The Stress-Free Guide to a Sustainable Diamond

In an age where people are voting with their dollars to be more sustainable and eco-friendly, this has especially changed the jewelry marketplace because 1) the practice of mining new precious materials has a deleterious impact on the earth and its peoples and 2) people want to wear jewelry without a heavy conscience.

We wanted to make this guide to help buyers searching for a diamond to understand the common trends and terminology regarding diamond sustainability so they can make the best informed decision.

What is a 'conflict' or 'blood diamond'? A 'blood diamond' or a 'conflict diamond' is a diamond that was mined using unethical practices; the term 'blood diamond' was heavily popularized in the movie with Leonardo DiCaprio following its namesake.

Often found in developing countries with rich natural resources and in a state of war, conflict diamonds are harvested with forced labor, horrible working conditions, and mining processes with complete disregard for the earth.

What is a 'conflict-free diamond'? To begin, we have to tell you about the Kimberley Process, which defined 'conflict- free diamonds' as: "diamonds that have not funded official war against recognized governments." The Kimberley Process is a coordinated international system of gem verification and certification that makes sure your diamonds do not fund any wars or illegal activities.

Unfortunately, the Kimberley Process is a bit obsolete in 2022 (it does not regulate human rights abuses and working conditions), but gave birth to terms such as “conflict free” which is an ideal that we aspire to.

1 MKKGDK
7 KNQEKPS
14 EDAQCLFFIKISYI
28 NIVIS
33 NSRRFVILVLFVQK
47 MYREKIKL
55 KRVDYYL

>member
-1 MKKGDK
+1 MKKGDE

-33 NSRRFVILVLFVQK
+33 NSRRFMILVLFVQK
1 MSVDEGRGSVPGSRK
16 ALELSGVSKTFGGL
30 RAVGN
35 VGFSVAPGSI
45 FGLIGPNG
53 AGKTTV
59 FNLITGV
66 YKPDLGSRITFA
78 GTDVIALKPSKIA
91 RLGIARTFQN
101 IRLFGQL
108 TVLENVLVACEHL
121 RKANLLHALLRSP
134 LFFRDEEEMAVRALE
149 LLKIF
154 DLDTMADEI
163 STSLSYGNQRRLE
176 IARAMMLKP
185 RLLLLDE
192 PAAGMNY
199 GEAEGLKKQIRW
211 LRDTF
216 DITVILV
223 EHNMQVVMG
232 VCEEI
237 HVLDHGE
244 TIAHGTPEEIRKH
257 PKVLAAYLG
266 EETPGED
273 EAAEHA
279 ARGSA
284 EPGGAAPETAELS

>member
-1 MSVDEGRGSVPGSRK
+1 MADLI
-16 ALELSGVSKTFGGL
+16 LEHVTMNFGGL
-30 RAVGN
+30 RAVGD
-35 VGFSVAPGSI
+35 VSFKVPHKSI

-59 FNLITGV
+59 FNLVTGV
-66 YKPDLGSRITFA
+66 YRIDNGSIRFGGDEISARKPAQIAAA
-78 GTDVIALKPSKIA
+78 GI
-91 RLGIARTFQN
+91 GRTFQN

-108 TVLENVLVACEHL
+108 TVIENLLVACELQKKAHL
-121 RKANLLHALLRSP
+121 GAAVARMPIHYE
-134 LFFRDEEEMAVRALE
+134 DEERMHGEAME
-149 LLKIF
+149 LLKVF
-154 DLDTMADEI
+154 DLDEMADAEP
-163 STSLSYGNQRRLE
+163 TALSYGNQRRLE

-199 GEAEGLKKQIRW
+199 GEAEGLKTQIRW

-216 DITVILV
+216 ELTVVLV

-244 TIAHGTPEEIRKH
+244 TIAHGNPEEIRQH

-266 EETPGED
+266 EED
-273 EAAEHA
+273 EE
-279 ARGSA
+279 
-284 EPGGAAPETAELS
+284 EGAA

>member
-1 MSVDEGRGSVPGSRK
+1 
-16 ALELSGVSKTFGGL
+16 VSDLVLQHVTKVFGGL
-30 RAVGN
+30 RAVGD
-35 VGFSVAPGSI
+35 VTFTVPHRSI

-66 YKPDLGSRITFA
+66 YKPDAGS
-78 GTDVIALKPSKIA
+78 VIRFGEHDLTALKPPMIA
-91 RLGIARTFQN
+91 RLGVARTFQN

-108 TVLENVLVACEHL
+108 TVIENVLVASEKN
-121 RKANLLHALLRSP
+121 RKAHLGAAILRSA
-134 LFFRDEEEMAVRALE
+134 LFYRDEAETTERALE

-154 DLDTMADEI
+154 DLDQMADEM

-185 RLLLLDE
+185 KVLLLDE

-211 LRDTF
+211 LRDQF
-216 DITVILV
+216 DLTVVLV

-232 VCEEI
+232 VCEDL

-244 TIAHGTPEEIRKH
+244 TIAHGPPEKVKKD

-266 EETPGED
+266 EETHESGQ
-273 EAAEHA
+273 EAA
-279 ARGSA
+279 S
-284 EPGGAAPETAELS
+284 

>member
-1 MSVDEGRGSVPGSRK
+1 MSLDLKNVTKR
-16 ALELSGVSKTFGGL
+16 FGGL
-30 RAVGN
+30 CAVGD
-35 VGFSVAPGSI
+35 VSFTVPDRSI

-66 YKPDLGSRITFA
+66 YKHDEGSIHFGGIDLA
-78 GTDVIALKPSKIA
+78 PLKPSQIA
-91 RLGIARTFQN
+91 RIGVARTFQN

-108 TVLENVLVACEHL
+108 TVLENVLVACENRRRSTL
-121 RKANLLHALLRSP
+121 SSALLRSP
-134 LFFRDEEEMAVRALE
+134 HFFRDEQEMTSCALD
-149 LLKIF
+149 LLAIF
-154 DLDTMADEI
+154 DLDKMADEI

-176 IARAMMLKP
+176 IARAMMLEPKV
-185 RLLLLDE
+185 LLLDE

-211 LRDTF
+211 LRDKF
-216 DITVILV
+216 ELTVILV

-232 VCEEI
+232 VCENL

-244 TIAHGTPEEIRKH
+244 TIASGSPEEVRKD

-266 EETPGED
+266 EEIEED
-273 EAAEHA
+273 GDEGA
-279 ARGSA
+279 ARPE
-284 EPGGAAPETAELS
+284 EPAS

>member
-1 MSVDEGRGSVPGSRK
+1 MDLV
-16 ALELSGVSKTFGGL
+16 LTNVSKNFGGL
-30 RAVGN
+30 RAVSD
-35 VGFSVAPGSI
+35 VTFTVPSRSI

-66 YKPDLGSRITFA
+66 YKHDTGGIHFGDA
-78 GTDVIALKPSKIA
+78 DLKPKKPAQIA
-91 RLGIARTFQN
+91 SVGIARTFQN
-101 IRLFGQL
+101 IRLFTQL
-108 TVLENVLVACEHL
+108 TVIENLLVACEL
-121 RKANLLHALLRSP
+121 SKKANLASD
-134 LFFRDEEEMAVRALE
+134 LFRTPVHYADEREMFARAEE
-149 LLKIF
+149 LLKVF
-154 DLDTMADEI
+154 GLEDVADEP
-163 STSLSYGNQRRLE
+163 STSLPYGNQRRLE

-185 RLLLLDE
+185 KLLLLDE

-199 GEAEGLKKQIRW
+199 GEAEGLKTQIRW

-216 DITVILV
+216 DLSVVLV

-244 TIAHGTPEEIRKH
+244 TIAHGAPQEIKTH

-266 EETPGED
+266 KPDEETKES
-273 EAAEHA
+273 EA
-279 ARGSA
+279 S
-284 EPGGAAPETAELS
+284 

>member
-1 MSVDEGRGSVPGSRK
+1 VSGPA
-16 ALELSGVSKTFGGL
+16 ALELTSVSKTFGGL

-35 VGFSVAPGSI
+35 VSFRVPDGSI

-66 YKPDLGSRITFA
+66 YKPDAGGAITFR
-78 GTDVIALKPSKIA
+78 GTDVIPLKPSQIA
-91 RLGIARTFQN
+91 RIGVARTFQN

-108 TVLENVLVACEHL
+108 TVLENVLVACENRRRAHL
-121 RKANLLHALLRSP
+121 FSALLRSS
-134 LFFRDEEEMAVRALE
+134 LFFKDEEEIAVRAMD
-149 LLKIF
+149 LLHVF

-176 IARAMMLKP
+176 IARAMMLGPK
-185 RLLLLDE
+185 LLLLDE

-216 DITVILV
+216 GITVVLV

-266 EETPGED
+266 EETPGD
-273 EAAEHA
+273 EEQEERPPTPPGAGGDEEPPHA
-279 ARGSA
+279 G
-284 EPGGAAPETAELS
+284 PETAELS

Here at N.E.&Co, we work with gem sellers that focus on repurposed (or recycled) diamonds or have them shipped from verified sellers in Canada (which ranks in the top for working conditions and human rights).

Really? There's diamonds in Canada? Absolutely, and Canadian diamonds are a great option for the above reasons and also for the reason of sustainability: virtually all of the mining companies work closely with government regulations and scientists to limit the impact on the earth.

There are other areas which are following a similar trend: we've established a great network here in SF that we both feel comfortable and have peace of mind with.

What about lab grown diamonds? The technology to grow diamonds in labs has accelerated significantly over the past couple of years, to the point where the prices are comparable to getting a new diamond.

However, we find that repurposed diamonds tend to be even more affordable and sustainable: on the latter point, it takes a significant amount of energy to create a diamond, so you would probably want to verify that the lab creating the diamond is not powered by 'dirty' energy sources like coal and oil.

Why do you use repurposed diamonds? What's the advantages / disadvantages? The common saying is that 'diamonds are forever', and in this case it's true: the tight carbon structure and hardness of diamonds ensure that a diamond will last for literally millions of years.

However, it also takes millions of billions of years to make a diamond, and, although vast diamond sources exist deep within the Earth, mining companies tend to take the easy pickings from the top for an easy profit, leading to vast destruction over a wider area.

Since we know diamonds will last forever (and since there is always a large supply on the market already due to divorce, death, and debt), we take advantage of the affordable cost of repurposed diamonds, while carrying over the ethical benefits over to you.

We know that buying a diamond can be a completely new venture for most people. If you have any questions regarding how we can source the perfect conflict-free diamond for you, don't hesitate to contact the team!

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